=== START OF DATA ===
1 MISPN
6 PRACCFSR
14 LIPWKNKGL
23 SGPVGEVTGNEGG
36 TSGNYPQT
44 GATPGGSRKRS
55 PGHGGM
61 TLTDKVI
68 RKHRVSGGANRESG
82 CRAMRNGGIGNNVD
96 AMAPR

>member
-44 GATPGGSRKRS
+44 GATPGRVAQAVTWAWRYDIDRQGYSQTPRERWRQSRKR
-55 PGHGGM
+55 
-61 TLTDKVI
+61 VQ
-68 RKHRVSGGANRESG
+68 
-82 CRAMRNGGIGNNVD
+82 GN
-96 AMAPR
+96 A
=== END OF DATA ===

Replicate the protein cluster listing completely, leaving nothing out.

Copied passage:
1 MISPN
6 PRACCFSR
14 LIPWKNKGL
23 SGPVGEVTGNEGG
36 TSGNYPQT
44 GATPGGSRKRS
55 PGHGGM
61 TLTDKVI
68 RKHRVSGGANRESG
82 CRAMRNGGIGNNVD
96 AMAPR

>member
-44 GATPGGSRKRS
+44 GATPGRVAQAVTWAWRYDIDRQGYSQTPRERWRQSRKR
-55 PGHGGM
+55 
-61 TLTDKVI
+61 VQ
-68 RKHRVSGGANRESG
+68 
-82 CRAMRNGGIGNNVD
+82 GN
-96 AMAPR
+96 A